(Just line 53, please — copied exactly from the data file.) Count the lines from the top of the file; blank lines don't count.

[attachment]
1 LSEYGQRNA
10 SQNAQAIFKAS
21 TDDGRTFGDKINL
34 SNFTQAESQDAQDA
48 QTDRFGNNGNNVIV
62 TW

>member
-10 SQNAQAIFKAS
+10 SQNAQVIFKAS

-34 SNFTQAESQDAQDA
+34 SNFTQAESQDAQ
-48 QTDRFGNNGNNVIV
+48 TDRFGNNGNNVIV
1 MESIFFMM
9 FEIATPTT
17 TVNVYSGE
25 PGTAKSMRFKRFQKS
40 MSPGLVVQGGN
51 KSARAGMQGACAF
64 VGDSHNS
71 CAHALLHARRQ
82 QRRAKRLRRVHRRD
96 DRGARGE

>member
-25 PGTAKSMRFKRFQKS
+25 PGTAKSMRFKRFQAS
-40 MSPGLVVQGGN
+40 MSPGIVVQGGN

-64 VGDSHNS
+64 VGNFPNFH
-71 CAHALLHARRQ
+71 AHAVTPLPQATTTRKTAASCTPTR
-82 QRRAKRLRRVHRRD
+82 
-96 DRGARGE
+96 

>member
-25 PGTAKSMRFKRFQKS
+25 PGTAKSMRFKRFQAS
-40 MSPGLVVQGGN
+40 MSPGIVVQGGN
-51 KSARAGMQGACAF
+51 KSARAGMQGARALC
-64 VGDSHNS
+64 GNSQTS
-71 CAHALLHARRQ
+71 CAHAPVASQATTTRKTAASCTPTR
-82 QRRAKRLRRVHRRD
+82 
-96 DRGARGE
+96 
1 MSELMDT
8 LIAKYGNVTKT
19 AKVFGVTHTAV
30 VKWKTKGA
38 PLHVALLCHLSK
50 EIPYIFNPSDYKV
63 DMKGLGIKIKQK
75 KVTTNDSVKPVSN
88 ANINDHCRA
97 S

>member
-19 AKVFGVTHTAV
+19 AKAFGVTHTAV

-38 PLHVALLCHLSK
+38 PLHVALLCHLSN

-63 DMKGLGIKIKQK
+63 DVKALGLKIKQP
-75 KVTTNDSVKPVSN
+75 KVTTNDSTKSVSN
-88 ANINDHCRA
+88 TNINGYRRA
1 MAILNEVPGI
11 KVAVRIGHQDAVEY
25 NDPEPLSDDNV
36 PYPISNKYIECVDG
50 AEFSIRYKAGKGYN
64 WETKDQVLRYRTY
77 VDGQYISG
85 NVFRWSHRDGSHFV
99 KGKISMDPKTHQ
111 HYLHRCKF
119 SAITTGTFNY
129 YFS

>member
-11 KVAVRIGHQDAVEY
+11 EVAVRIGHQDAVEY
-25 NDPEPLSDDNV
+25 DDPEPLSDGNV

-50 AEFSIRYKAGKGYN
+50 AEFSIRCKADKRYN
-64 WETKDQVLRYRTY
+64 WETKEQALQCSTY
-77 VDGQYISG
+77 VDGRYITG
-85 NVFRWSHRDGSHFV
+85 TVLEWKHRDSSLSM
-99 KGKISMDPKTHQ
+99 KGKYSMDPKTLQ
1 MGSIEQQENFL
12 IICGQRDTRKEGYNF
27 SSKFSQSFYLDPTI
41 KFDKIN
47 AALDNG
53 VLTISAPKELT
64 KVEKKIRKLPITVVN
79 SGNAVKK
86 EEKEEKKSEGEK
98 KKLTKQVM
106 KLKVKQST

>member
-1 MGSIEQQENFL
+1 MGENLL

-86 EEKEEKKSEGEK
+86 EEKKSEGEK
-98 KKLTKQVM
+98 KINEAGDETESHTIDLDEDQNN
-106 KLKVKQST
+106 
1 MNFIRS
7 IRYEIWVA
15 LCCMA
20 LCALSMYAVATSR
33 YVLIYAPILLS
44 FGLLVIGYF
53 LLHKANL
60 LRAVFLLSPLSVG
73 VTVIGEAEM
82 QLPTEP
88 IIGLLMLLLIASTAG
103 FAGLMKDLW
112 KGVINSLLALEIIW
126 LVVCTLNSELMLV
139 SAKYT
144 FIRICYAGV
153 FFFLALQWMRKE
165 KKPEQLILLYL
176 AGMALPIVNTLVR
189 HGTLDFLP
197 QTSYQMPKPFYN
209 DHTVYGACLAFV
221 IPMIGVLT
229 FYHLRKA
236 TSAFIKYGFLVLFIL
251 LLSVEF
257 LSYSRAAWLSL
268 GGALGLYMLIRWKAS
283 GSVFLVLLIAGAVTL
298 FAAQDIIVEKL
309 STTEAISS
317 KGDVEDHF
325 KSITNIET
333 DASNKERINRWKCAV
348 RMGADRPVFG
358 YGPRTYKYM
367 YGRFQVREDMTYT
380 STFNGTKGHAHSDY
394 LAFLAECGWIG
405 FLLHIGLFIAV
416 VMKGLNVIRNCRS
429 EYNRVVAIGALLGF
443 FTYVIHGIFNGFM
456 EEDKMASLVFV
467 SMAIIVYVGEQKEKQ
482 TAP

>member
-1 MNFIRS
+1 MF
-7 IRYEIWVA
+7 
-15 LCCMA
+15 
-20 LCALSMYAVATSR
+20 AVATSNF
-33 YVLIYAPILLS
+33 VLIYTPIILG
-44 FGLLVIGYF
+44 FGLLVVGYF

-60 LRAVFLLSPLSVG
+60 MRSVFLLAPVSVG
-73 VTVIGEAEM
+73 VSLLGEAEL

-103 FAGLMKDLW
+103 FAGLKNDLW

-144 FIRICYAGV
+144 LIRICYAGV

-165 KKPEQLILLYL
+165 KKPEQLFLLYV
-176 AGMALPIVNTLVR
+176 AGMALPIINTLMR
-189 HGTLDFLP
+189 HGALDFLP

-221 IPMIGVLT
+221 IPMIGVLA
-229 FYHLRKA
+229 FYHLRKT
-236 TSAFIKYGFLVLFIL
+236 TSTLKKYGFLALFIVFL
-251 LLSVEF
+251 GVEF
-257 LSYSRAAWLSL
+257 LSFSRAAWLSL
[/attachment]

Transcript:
8 LIAKYGNVTKT